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Oil drops as Shanghai shutdown bolsters fears over weak demand

Oil drops as Shanghai shutdown bolsters fears over weak demand

A worker holds a nozzle to pump gasoline into a car at a gas station in Mumbai, India, May 21, 2018. (Reuters) / Frances Mascarenhas

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  • Shanghai launches two-stage lockdown as COVID-19 cases increase
  • OPEC + meets on Thursday
  • Expect more emergency releases for reserves

TOKYO (Reuters) – Oil prices fell more than $3 on Monday as concerns grew about weak fuel demand in China after its financial hub in Shanghai launched a planned two-phase shutdown on Monday to contain a surge in coronavirus infections.

The market has begun another week of uncertainty, as the ongoing war between Ukraine and Russia, the world’s second-largest crude exporter, and the expansion of COVID-related shutdowns in China, the world’s largest crude importer, have begun. Read more

Brent crude futures fell to $116.00 a barrel and traded as low as $3.09, or 2.6%, at $117.56 at 0340 GMT.

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US West Texas Intermediate crude futures recorded a low of $109.30 a barrel, and fell $3.28, or 2.9%, to $110.62.

Both benchmark contracts rose 1.4% on Friday, posting their first weekly gains in three weeks, with Brent up more than 11.5% and WTI up 8.8%.

“The Shanghai shutdown led to fresh selling from investors who were frustrated because they had been expecting to avoid such a shutdown,” said Kazuhiko Saito, chief analyst at Fujitomi Securities Co., Ltd.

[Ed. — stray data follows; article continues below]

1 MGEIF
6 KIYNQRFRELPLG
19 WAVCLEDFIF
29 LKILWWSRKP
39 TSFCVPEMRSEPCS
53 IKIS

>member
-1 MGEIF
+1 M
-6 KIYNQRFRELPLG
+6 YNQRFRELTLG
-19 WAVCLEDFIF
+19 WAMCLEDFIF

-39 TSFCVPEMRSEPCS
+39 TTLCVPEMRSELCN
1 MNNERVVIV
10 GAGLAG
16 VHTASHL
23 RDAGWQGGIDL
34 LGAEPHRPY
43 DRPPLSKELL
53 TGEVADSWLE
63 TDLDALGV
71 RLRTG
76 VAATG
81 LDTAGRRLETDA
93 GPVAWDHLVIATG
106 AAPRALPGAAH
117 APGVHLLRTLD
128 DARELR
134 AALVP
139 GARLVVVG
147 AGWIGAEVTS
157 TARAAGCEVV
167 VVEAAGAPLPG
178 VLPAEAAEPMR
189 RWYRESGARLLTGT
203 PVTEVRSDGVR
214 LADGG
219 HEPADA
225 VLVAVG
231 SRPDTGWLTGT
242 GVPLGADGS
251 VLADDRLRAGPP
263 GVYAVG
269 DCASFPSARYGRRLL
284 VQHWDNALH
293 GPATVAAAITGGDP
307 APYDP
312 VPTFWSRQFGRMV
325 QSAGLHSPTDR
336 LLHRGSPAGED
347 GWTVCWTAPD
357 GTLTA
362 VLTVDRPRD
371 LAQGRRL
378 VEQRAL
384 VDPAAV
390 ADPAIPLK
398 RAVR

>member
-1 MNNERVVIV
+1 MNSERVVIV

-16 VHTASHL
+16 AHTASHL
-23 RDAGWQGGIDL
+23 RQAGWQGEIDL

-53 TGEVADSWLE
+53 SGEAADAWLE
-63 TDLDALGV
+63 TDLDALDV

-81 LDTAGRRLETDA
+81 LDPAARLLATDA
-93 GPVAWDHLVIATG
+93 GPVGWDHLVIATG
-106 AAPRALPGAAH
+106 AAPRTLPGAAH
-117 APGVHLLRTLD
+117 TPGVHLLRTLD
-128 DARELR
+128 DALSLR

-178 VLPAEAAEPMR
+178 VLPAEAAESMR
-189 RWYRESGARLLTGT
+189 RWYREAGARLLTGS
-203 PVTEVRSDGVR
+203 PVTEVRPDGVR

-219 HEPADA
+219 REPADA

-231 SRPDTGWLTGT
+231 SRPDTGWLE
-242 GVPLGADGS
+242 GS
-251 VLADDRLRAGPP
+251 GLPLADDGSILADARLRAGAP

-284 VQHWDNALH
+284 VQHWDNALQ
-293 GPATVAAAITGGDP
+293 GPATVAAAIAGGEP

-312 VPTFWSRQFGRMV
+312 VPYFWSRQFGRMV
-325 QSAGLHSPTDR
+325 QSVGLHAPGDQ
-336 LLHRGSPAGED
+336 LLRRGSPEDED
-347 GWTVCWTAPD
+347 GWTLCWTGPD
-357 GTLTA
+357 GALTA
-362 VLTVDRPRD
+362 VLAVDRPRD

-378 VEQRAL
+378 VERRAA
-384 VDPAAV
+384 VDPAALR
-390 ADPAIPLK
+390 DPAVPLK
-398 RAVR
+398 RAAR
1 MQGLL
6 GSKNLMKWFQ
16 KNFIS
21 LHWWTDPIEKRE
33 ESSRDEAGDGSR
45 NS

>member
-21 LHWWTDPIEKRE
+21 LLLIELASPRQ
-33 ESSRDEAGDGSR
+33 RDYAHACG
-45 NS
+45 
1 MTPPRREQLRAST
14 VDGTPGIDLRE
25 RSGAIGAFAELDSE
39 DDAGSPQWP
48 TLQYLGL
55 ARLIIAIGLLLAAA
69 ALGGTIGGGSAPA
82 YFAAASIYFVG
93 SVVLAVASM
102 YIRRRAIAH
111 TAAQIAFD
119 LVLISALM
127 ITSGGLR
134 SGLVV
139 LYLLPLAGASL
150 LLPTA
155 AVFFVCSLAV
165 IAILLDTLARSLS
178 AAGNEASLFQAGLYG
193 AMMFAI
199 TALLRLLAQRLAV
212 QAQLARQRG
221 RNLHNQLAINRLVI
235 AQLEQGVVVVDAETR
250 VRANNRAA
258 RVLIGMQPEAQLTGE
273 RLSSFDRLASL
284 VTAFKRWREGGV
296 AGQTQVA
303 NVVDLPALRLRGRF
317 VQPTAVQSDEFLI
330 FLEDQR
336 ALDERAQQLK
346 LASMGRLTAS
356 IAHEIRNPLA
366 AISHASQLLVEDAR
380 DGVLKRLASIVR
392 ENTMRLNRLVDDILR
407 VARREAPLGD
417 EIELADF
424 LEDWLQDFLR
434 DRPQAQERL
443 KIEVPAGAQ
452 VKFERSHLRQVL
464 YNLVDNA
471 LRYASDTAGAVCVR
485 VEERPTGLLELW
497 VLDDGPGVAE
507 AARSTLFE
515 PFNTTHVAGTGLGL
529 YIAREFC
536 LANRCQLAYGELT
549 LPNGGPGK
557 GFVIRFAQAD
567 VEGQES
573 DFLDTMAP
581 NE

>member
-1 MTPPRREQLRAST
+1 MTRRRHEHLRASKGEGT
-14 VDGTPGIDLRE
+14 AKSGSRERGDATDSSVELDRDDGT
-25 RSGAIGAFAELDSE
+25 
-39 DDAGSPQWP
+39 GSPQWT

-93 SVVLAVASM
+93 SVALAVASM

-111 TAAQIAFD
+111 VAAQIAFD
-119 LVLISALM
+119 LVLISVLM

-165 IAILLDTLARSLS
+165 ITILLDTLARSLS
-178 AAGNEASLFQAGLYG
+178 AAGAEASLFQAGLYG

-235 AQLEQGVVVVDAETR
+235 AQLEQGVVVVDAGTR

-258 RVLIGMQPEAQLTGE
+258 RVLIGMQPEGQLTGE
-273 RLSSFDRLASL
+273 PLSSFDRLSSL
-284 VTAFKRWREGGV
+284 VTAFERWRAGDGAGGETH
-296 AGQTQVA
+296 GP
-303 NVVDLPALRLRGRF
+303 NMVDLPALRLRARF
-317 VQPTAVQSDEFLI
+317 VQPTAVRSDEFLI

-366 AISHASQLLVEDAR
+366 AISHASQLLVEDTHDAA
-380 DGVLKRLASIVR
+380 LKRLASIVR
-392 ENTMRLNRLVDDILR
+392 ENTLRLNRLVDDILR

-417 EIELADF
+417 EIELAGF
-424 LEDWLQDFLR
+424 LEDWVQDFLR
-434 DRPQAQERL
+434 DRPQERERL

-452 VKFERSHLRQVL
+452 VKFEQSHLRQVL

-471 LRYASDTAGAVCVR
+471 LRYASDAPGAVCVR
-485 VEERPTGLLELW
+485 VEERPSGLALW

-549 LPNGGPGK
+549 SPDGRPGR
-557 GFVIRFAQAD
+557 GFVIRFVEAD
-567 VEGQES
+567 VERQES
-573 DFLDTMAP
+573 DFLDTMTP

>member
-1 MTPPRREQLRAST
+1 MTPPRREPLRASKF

Shanghai’s financial hub on Monday launched a planned two-phase shutdown of the city of 26 million people, shutting bridges and tunnels and restricting highway traffic in a scramble to contain rising local COVID-19 cases. Read more

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Saito said the optimistic reaction to a missile attack by Yemeni Houthis on a Saudi oil distribution facility ended on Friday. Read more

But he expected the oil market to turn bullish when the Organization of the Petroleum Exporting Countries (OPEC) and its allies, known as OPEC+, meet on Thursday, as the group was “less likely to increase oil production at a faster pace than in recent months.”

Analysts have varied estimates of how severely Russian oil exports are affected by the economic sanctions imposed by the United States and its allies on Moscow in the wake of the Russian invasion of Ukraine. Some believe that one to three million barrels per day of Russian oil may not reach the market.

Russia exports between 4 million and 5 million barrels of crude oil per day, making it the second largest exporter in the world after Saudi Arabia.

OPEC+ has so far resisted calls from major consuming countries to increase production. The group has been raising production by 400,000 barrels per day each month since August to undo the cuts made when the COVID-19 pandemic hit demand.

“Oil prices are likely to stay above $100 per barrel for a while, as global supplies will get tighter with lower supply from Russia while the US heads into the driving season,” said Tetsuo Emori, CEO of Emori Fund Management Inc.

Global inventories are at their lowest levels since 2014.

A source said the United States is considering, to help ease supply tightness, another release of oil from the Strategic Petroleum Reserve that could be larger than the sale of 30 million barrels earlier this month.

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“But given the already low stocks, there will be a limited release of the Strategic Petroleum Reserve, which is seen as another supportive factor for the market,” Emory said.

US rigs added oil rigs for the 19th consecutive month but at a slower pace since 2020, despite the government’s urging for producers to increase production.

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Additional reporting by Sonali Paul in Melbourne. Editing by Cynthia Osterman, Jacqueline Wong and Simon Cameron-Moore

Our criteria: Thomson Reuters Trust Principles.